The MBTA has released a map of its new proposed bus network. Here’s what to know.

“This is something we’ve been working on for a number of years."

David L. Ryan/Globe Staff
An MBTA bus. David L. Ryan/Globe Staff

In five years, MBTA officials hope that buses will run to many more areas, much more frequently.

As part of the transit agency’s new Bus Network Redesign, 275,000 more residents will have access to high-frequency service, meaning a bus every 15 minutes or less, every day of the week, MBTA General Manager Steve Poftak said in a Monday presentation.

“This is something we’ve been working on for a number of years,” he said. “It is a really exciting inflection point.”

Monday marked the release of the new draft map of the bus network redesign. With the new system, buses would expand from 15 corridors to 30, with 50 percent of service being frequent instead of the current 27 percent.


New, all-day service would expand to Everett, Lynn, Medford, South Boston, West Roxbury, and Somerville. The Longwood Medical and Academic Area, or LMA, would also have six frequent routes instead of the current two.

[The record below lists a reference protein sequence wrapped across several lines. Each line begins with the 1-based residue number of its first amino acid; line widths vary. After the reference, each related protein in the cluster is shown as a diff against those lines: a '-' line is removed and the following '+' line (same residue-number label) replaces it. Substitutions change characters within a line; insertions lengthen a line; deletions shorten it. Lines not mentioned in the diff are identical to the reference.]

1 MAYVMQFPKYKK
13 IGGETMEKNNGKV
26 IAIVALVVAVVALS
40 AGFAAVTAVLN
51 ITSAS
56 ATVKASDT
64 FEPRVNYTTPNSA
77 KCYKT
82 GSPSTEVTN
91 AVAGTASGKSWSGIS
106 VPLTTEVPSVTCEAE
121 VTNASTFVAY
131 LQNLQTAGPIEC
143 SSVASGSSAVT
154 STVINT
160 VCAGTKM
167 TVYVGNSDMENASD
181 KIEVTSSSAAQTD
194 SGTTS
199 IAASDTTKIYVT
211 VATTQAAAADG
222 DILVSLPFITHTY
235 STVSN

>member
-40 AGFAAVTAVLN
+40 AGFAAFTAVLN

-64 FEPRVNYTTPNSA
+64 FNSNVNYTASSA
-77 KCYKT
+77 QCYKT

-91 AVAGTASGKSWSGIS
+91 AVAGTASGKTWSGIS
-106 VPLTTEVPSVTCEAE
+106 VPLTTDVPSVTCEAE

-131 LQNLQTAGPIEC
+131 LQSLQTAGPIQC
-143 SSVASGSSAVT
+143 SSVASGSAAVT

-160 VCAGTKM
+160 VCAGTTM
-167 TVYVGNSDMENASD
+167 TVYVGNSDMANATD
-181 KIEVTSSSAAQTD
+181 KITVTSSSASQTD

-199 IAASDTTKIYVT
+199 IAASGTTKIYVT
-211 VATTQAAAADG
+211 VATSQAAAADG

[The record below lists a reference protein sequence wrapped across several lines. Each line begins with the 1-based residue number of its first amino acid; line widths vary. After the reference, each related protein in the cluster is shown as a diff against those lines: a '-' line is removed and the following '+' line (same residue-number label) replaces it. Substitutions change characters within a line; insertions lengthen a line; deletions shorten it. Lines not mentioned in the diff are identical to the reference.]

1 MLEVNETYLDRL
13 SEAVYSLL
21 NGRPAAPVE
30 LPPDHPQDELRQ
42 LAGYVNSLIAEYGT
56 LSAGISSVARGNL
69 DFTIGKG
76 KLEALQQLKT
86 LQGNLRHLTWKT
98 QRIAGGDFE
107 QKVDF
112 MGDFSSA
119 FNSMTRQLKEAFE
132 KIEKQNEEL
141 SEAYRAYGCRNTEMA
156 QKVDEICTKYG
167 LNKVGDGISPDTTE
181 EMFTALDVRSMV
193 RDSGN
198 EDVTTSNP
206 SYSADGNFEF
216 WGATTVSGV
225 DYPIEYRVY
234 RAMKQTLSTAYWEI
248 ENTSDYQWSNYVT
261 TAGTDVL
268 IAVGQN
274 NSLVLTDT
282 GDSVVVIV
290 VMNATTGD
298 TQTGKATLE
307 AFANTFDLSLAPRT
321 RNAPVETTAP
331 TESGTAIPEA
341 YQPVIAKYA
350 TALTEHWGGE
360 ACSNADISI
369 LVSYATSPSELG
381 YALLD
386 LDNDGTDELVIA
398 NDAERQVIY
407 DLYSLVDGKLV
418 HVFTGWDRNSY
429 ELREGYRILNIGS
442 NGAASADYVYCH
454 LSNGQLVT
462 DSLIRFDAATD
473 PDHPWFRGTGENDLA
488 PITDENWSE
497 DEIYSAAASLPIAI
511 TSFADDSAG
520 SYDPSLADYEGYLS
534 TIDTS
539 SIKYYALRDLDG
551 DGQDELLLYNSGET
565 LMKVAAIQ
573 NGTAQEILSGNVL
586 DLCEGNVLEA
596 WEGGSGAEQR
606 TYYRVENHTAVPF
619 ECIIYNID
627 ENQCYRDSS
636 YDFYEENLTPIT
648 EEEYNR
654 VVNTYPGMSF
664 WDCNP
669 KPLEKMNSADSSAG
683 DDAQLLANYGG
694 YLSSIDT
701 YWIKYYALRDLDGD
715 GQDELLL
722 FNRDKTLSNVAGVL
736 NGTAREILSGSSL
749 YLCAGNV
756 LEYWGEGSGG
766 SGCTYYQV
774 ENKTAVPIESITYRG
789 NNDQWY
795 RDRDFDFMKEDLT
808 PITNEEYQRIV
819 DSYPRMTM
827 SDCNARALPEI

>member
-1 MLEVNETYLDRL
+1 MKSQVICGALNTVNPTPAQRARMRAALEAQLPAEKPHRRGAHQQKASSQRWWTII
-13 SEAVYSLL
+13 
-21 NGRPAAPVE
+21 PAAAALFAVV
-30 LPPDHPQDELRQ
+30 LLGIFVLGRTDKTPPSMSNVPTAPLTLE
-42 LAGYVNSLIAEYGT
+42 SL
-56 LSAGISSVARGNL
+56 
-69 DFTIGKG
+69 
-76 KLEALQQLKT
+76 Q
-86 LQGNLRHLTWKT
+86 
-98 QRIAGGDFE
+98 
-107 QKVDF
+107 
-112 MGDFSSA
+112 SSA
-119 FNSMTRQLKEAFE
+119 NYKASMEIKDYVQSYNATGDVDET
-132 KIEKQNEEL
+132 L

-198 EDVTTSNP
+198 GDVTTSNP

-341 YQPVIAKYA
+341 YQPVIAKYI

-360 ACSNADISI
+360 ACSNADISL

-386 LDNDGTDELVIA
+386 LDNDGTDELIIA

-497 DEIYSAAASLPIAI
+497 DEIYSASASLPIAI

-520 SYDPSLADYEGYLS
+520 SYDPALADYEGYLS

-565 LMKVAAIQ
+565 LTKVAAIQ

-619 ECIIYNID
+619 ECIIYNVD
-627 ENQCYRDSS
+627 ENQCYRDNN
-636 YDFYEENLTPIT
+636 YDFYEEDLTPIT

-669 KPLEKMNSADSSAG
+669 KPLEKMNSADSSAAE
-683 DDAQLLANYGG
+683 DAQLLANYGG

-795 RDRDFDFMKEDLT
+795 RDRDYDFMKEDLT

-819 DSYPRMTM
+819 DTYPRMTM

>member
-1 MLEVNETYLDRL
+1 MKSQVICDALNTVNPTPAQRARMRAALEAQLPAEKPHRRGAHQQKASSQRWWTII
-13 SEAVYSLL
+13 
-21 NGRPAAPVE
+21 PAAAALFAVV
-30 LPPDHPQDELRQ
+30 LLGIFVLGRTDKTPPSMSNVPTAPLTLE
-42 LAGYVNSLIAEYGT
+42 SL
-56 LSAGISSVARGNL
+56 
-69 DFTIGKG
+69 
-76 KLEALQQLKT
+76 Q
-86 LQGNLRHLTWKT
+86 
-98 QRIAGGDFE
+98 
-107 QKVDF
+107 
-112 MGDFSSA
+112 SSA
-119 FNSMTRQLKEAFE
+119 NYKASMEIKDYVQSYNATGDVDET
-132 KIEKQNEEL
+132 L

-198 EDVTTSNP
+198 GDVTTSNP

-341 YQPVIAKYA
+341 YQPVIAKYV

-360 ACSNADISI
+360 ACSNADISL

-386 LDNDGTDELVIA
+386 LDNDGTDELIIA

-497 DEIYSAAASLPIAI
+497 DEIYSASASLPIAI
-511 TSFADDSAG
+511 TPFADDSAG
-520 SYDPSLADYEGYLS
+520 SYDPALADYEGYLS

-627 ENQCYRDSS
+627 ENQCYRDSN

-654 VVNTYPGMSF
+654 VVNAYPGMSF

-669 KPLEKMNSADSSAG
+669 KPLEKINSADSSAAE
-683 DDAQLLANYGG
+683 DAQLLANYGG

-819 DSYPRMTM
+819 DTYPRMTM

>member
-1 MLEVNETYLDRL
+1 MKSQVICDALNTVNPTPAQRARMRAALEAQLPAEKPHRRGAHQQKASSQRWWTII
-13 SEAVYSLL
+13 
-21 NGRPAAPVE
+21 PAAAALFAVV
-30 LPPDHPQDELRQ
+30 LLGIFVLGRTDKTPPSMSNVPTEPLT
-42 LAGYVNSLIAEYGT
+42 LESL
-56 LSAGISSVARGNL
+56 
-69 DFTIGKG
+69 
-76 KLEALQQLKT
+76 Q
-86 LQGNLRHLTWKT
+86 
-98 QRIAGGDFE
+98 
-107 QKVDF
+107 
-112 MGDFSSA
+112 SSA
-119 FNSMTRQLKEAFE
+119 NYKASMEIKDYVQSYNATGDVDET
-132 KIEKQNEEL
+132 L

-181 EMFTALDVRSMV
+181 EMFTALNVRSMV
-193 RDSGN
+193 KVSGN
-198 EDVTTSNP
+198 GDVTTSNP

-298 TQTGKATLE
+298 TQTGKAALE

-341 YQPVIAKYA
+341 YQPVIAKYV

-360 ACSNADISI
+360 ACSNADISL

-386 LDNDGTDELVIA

The current system, according to Poftak, is “decades of different ideas, different plans, and different needs.”

“This region has obviously changed,” Poftak said. “The origins where people live, the destinations where they work, where they go to school, has changed a great deal, and we would like to change with it. We would like to not only become more efficient in terms of how we get people from place-to-place, but also figure out where we need to add additional service.”

A map of a portion of the proposed new bus routes being developed by the MBTA.

The new system would bring four frequent routes to Everett, an increase from the current single route. Two frequent routes would be installed to Lynn, which currently doesn’t have any, and Roxbury would see an increase to nine frequent routes from the current 6, according to the presentation.

Poftak acknowledged that one of the ongoing challenges the transit agency faces is staffing shortages.

“It’s going to be an ongoing challenge for us to make sure that we’re able to staff up and provide that 25 percent more service,” he said. “That doesn’t mean we shouldn’t plan, and that doesn’t mean that our goal when we are building our workforce shouldn’t be to provide this 25 percent increase in service.”


With the draft map released, the MBTA is planning to move into a second phase of outreach.

This fall, the network design will be finalized and followed by another round of outreach planned after that. The first phase of implementation is planned to begin in 2023 and to continue for five years.


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